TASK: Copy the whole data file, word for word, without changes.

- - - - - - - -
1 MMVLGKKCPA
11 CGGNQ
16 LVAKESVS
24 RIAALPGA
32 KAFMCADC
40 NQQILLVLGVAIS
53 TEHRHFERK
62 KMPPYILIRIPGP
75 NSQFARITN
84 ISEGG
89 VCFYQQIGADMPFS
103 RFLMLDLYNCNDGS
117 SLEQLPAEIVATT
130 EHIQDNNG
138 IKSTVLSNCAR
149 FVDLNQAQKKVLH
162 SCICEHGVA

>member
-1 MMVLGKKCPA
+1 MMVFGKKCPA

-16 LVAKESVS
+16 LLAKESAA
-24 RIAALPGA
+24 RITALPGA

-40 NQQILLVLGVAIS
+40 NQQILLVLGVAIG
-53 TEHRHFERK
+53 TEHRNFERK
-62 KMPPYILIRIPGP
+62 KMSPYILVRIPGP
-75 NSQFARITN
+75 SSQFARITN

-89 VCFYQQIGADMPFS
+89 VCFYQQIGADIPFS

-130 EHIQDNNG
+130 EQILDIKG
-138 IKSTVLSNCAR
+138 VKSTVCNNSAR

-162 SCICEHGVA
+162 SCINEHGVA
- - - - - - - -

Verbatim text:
1 MMVLGKKCPA
11 CGGNQ
16 LVAKESVS
24 RIAALPGA
32 KAFMCADC
40 NQQILLVLGVAIS
53 TEHRHFERK
62 KMPPYILIRIPGP
75 NSQFARITN
84 ISEGG
89 VCFYQQIGADMPFS
103 RFLMLDLYNCNDGS
117 SLEQLPAEIVATT
130 EHIQDNNG
138 IKSTVLSNCAR
149 FVDLNQAQKKVLH
162 SCICEHGVA

>member
-1 MMVLGKKCPA
+1 MMVFGKKCPA

-16 LVAKESVS
+16 LLAKESAA
-24 RIAALPGA
+24 RITALPGA

-40 NQQILLVLGVAIS
+40 NQQILLVLGVAIG
-53 TEHRHFERK
+53 TEHRNFERK
-62 KMPPYILIRIPGP
+62 KMSPYILVRIPGP
-75 NSQFARITN
+75 SSQFARITN

-89 VCFYQQIGADMPFS
+89 VCFYQQIGADIPFS

-130 EHIQDNNG
+130 EQILDIKG
-138 IKSTVLSNCAR
+138 VKSTVCNNSAR

-162 SCICEHGVA
+162 SCINEHGVA